Ashley Lopez

Ashley Lopez is a reporter for WGCU News. A native of Miami, she graduated from the University of North Carolina at Chapel Hill with a journalism degree. 

Previously, Lopez was a reporter for Miami's NPR member station, 

WLRN-Miami Herald News. Before that, she was a reporter at The Florida Independent. She also interned for Talking Points Memo in New York City and WUNC in Durham, North Carolina. She also freelances as a reporter/blogger for the Florida Center for Investigative Reporting.

Send news pitches to wgcunews at wgcu.org

ACLU of Kentucky

The Kentucky chapter of the American Civil Liberties Union has filed a federal lawsuit for a case in Muhlenberg County over song lyrics in a Facebook post.

In August, James Evans of Central City posted lyrics on his Facebook page from a song called “Class Dismissed (A Hate Primer)” by the band Exodus. The 2010 song is about the Virginia Tech shooting.

Evans was arrested that month on a criminal charge of first-degree terroristic threatening, a felony. The charge was eventually dismissed.

The ACLU of Kentucky filed a federal lawsuit this week claiming Muhlenberg County Police Officer Michael Drake falsely arrested Evans for posting those lyrics. Evans’ attorneys—Brenda Popplewell and William Sharp—claim that arrest was illegal and violated their clients’ First, Fourth and Fourteenth Amendment rights. The lawsuit was filed at a U.S. District Court in the Western District of Kentucky and names Muhlenberg County and Officer Drake as defendants.

Ashley Lopez, WFPL

Republican presidential candidate Rand Paul’s efforts to appeal to minority voters hit a rough patch over the past week.

The junior senator from Kentucky made some off-hand comments during the peak of unrest in the city of Baltimore following the death of Freddie Gray—a black man who died in police custody. State’s Attorney Marilyn Mosby recently said there is probable cause to file criminal homicide charges against six police officers following Gray’s death.

Paul told a conservative talk show host Tuesday he was glad his train didn’t make a stop in Baltimore during the riots and protests there.

There was almost immediate backlash, mostly from minority groups.

But later in the week, Paul said there was nothing to apologize for.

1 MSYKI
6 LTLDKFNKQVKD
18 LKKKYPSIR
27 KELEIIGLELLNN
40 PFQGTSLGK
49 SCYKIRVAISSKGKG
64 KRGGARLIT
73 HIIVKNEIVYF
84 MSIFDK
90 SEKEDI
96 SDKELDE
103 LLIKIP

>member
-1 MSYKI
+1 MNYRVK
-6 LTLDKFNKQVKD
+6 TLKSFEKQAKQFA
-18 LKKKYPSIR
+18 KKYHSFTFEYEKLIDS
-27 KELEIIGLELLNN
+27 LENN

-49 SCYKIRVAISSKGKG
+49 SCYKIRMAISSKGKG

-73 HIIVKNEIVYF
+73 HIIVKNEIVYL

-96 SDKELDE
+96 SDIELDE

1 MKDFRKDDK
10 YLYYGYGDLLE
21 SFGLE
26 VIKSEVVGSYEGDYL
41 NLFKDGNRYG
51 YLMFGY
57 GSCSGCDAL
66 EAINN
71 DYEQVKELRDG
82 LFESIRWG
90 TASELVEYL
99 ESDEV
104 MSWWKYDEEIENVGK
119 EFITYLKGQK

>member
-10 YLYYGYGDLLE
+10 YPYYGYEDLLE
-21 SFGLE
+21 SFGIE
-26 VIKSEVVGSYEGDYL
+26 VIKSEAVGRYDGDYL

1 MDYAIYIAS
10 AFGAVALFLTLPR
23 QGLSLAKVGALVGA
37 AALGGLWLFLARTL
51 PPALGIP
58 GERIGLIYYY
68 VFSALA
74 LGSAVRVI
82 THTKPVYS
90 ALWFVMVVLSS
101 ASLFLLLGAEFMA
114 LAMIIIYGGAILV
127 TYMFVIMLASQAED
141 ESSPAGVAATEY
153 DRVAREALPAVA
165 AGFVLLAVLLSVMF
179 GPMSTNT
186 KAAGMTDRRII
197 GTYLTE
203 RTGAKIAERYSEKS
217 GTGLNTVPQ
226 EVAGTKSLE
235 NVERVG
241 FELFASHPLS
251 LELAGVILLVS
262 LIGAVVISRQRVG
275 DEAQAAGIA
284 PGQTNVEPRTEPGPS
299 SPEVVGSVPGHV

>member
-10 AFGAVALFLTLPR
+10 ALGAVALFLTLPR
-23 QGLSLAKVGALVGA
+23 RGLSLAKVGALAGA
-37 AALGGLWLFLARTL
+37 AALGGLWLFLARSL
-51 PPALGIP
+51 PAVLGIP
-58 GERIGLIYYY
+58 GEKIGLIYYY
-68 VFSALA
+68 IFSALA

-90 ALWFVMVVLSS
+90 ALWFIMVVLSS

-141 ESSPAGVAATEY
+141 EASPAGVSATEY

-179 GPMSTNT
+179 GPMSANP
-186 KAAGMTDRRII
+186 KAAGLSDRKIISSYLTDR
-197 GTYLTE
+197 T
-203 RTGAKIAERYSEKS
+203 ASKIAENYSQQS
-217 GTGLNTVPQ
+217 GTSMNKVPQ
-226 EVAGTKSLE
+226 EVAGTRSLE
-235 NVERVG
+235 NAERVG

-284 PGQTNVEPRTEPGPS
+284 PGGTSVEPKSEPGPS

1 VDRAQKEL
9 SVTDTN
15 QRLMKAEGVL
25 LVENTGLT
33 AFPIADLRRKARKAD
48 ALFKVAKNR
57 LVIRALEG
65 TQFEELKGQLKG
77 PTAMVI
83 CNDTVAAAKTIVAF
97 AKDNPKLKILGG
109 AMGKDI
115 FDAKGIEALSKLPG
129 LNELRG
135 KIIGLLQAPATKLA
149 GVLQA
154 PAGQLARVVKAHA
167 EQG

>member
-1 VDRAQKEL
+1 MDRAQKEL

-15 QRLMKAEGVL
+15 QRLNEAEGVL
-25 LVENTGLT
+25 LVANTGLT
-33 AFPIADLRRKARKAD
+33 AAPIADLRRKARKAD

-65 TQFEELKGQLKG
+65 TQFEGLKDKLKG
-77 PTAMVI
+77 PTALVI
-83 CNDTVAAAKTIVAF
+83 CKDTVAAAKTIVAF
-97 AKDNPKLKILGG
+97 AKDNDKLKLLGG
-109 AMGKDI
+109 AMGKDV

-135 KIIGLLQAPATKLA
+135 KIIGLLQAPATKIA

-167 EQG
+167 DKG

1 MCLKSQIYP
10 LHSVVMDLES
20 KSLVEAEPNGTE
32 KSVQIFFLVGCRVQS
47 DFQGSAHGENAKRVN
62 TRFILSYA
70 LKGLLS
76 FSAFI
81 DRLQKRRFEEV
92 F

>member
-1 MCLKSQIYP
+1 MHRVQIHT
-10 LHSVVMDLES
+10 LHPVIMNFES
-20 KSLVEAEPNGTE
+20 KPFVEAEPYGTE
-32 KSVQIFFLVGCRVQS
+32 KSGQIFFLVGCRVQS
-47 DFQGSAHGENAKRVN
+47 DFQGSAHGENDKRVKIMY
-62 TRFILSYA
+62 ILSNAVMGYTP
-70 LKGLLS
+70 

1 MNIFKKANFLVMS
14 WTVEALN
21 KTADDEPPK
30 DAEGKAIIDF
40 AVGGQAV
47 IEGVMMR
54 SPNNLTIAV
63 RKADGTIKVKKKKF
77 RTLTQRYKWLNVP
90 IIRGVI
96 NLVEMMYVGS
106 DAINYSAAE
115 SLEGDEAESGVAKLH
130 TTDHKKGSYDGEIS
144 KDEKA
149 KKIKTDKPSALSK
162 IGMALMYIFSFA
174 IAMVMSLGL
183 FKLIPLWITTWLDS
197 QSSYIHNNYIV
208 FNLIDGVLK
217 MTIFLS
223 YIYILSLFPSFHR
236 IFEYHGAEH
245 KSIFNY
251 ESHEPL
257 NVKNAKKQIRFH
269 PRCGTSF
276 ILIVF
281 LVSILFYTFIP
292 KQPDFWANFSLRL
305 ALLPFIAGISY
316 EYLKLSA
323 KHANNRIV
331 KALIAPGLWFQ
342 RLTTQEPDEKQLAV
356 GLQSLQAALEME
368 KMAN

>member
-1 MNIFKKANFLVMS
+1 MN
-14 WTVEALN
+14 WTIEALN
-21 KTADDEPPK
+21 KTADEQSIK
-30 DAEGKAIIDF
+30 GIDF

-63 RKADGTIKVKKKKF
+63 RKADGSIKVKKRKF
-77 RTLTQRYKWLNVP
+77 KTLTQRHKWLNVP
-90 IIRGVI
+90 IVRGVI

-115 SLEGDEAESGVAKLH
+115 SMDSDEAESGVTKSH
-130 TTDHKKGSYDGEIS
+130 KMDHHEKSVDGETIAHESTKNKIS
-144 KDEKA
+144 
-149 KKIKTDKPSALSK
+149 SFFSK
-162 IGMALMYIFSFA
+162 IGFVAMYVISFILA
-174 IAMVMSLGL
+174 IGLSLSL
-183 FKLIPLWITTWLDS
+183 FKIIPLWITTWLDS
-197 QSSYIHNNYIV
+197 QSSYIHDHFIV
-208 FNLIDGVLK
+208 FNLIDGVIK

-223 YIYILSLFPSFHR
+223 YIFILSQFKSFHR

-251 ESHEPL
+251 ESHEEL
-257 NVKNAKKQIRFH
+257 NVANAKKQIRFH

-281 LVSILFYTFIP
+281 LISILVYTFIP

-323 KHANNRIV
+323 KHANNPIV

“My comments I think were misinterpreted in some ways,” he told reporters during a small event in Buckner on Friday.

Ashley Lopez, WFPL

Kentucky’s case before the Supreme Court started with a conversation between attorneys Shannon Fauver and Dawn Elliott.

As they chatted in Fauver’s Louisville office, the U.S. Supreme Court was considering a challenge to the federal Defense of Marriage Act, a piece of legislation that was an obstacle to same-sex marriage being made legal in the U.S.

“We were waiting actually for the Supreme Court on the Windsor case and at that point we didn’t know what the ruling was going to be—and they kept postponing,” Fauver said.

“And we were talking about what would happen next, like would be the next steps for anybody to take,” she said. “And we were talking about the fact that someone should file a lawsuit here, and we checked around and no one was talking about it.”

That conversation would lead to lawsuits that have gone all the way to the U.S. Supreme Court.

Six Kentucky same-sex couples and their attorneys are heading to Washington and the U.S. Supreme Court. Oral arguments for their challenge to the state’s gay marriage ban will be heard by the high court Tuesday.

The twelve Kentuckians—most from Louisville—are asking the nation’s highest court to overturn a circuit court ruling that kept the state’s gay marriage ban intact.

Shannon Fauver and Dawn Elliott from the Fauver law firm in Louisville were the first to file lawsuits challenging the ban. Fauver says she’s still surprised their case got this far, "Dawn and I sit around sometimes and say, ‘look what we started.’ We had no idea this would be the case that goes to the Supreme Court when we started. " she said.

Kentucky’s case is bundled with gay marriage cases from Michigan, Ohio and Tennessee.
A ruling from the high court is expected this summer.

Republican Senator Rand Paul is now the first presidential candidate to accept contributions in the form of Bitcoin. The digital currency is new territory for campaign finance law.

Richard Hasen is a law and political science professor at the University of California-Irvine.
He says he doesn’t think Bitcoin will provide a significant source of funding for Paul’s campaign, but he’s not surprised the Republican candidate has chosen to accept Bitcoin. "I think it’s more of a novelty and it certainly fits in with Senator Paul’s image to try to be tech-savvy and there is a kind of a libertarian edge to Bitcoin. So, I think it is quite a natural fit for him to be the one to do it." he said.

But, there are some issues. Bitcoin makes it easier to contribute to a political campaign anonymously and
Hasen says Paul’s campaign will have to rely on donors to provide information, since Bitcoin is an untraceable and unregulated currency.

Hasen says Paul’s campaign is also going to have to make sure contributions aren’t from foreign countries.
The Paul campaign is only accepting up to 100 dollars in Bitcoin contributions per individual.

A research group that compiles political fundraising invitations from around the country found that U.S. Sen. Rand Paul’s fundraising efforts provide a snapshot into the junior senator’s campaign that is different from his rhetoric.